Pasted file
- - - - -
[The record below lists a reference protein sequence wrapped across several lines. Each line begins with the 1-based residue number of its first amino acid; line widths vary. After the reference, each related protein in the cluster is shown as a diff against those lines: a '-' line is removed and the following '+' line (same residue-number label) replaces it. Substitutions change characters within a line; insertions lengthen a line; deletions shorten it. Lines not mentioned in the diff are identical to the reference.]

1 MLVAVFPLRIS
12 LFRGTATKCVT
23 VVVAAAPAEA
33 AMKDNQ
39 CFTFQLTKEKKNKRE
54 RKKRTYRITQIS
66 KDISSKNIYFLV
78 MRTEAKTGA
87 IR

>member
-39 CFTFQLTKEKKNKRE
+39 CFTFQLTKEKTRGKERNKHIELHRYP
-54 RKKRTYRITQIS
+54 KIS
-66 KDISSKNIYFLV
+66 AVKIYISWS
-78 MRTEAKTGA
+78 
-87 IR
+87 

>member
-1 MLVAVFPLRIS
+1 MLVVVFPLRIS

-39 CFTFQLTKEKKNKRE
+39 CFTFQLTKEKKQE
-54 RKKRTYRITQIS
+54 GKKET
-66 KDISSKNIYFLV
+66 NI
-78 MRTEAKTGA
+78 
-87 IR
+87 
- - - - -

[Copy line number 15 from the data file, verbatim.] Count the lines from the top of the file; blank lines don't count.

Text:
+54 KIS